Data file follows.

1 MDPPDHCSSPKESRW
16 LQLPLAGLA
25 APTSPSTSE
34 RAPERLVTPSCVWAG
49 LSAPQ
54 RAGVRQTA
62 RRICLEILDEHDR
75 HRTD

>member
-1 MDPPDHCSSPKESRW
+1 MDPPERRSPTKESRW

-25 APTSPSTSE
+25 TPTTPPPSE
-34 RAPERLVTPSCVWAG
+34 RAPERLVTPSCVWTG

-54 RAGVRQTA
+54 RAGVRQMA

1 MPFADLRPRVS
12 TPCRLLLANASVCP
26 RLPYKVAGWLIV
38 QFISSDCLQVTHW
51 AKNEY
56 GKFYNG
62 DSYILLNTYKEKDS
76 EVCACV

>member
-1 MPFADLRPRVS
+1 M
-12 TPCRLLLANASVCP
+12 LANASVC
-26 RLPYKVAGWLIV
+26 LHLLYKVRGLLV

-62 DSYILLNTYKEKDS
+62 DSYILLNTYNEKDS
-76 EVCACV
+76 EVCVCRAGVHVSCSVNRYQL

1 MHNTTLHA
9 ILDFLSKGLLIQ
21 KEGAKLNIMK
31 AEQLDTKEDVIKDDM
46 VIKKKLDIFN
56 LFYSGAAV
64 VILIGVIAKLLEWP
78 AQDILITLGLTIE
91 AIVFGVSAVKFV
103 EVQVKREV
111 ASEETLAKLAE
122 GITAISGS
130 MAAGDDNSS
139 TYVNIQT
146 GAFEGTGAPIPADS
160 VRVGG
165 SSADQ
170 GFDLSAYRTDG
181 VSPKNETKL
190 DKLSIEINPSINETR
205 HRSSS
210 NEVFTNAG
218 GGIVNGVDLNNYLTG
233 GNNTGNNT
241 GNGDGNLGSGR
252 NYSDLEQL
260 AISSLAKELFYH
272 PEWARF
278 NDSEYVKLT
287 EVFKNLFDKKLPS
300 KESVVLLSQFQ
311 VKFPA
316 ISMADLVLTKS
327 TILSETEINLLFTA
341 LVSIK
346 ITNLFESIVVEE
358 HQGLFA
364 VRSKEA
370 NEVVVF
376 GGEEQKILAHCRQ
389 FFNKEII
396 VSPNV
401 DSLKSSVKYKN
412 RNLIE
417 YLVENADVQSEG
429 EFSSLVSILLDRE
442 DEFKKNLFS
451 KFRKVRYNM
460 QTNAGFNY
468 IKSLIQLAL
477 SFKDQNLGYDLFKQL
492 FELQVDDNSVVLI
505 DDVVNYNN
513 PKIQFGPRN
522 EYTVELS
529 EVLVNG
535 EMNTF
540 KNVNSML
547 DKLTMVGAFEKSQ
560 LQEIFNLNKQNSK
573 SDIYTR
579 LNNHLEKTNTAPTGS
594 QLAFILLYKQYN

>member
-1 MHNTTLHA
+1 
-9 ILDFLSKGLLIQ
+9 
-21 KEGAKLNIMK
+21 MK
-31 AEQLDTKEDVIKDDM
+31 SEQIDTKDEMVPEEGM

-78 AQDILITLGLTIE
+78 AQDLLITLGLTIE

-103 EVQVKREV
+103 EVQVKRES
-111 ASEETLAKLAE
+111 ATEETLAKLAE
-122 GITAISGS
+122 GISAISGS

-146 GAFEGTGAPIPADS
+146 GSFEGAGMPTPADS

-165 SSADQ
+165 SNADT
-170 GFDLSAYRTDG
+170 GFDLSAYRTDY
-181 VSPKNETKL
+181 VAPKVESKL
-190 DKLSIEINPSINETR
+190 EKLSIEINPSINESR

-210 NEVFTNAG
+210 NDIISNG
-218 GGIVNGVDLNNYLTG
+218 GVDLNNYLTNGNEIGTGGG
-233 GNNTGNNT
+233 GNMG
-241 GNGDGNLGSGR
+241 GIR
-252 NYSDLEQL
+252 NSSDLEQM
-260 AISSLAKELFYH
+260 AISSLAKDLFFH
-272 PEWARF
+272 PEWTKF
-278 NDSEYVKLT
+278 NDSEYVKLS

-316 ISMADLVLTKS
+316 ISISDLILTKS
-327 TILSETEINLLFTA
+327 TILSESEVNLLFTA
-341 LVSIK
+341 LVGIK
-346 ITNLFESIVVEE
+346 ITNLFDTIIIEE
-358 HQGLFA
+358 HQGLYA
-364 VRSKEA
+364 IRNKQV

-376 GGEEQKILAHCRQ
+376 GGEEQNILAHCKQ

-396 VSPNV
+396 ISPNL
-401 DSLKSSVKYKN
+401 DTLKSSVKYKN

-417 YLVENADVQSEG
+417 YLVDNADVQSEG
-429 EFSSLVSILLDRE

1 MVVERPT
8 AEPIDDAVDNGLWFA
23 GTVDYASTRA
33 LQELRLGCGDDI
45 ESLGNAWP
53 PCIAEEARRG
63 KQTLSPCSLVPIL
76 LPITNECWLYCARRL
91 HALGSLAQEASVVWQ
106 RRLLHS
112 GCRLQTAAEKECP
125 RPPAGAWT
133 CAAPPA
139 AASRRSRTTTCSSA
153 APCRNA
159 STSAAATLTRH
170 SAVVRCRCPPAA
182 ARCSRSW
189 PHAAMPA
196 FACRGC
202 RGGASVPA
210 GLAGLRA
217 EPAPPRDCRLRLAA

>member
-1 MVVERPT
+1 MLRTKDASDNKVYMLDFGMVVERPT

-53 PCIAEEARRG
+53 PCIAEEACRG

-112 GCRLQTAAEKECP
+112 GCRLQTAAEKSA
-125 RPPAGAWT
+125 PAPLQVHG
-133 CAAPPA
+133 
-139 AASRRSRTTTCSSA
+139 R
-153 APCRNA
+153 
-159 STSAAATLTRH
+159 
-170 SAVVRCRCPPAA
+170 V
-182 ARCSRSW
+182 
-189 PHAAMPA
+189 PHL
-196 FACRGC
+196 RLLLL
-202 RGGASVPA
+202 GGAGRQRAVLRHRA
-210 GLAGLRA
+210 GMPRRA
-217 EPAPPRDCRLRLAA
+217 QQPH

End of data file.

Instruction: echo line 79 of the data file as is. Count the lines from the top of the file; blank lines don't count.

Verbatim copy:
401 DSLKSSVKYKN